The Ghost Inside Destroys The Fillmore


Photos by Alexa Chihos

Tuesday night was one of those nights where I had to make a hard choice. Did I go say goodbye to Sum 41 at The Armory– a band I have been worshipping for decades? Maybe I go get crazy to Emmure at The Varsity Theater- a band who I haven’t seen in years and always puts on a hell of a show. Should I go to First Avenue to see Sematary, a band I knew nothing about but whose bio intrigued me? Or did I go with my gut and go see the one and only The Ghost Inside at The Fillmore? If you know me or have been reading this blog for a bit, you know I always go with my gut, so I found myself at The Fillmore on Tuesday night, waiting to be wowed by The Ghost Inside.

The last time I saw the opening act, Great American Ghost, was when they stopped by The Turf Club in November of 2018 in support of The Casualties. They blew me away that night, so I was so excited to finally have the chance to feel their relentless energy yet again. They didn’t disappoint and, within the first song of their quick thirty-minute set, I was falling in love with this band all over again. Unfortunately, technical difficulties after the first song left some dead air in the room. It took a couple of minutes for the band to figure out what was wrong, so vocalist Ethan Harrison did his best to fill the space. He talked about everything from his favorite color (burnt orange) to his height (5’11” but, because they killed their set once they got going again, I’m supposed to say 6’1″). Although I hated that I felt like I was missing out on songs from this band, I loved the personality these few minutes showed.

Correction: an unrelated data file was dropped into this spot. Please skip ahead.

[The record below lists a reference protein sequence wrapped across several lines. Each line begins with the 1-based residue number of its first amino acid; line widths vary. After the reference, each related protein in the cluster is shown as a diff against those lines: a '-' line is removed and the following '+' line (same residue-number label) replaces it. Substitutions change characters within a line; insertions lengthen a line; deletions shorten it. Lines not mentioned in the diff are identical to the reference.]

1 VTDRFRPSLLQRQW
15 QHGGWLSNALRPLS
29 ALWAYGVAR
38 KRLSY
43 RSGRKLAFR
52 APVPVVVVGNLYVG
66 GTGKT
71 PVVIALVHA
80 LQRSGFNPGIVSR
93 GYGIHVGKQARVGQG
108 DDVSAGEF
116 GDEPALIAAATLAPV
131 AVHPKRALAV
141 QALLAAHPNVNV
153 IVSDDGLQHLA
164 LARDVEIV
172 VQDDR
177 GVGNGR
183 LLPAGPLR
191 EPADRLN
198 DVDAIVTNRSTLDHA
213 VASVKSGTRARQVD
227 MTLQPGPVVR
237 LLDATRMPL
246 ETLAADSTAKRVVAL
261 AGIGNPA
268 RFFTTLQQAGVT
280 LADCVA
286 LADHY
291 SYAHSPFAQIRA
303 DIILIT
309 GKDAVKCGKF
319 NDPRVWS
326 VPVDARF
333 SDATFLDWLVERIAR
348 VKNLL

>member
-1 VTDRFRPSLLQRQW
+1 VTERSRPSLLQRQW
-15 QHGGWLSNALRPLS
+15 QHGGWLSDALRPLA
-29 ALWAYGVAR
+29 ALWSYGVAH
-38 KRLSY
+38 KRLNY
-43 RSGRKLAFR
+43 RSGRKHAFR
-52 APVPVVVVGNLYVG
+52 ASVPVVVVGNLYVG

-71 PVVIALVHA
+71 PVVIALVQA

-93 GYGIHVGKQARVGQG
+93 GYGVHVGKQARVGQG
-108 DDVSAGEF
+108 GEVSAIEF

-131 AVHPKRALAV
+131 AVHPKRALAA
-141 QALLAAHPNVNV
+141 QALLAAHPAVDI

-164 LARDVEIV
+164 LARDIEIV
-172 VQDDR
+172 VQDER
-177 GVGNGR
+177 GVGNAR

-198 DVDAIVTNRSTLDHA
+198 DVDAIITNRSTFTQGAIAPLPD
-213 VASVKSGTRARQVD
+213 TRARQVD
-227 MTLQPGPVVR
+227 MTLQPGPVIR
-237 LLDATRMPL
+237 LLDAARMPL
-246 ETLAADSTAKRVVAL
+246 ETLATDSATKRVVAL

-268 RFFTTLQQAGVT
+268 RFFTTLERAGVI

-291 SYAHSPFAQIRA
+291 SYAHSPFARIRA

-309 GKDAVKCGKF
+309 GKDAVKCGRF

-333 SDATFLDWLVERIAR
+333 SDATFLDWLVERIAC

As the band got back to it, it felt like they had something to prove, and that’s precisely what they did. They brought their signature relentless energy and power to the set even though the venue was less than full (more on that later). They didn’t let anyone stop them and, in turn, the audience was eating it up. Although just the first band on what would turn into a four-band night of pure brutality, the audience didn’t hold back and made space for a fairly large pit occupied by a couple of moshers at any given time during Great American Ghost’s set. This band is making some moves. They just inked a record deal with an amazing label (who they did mention, but I feel like that was definitely insider information and was only said to keep the audience engaged during the technical difficulty break, so I won’t say it here), and have a fantastic new track dropping next week (which they did play and asked the entire audience to film). I hope this means I can see more of this band in the near future.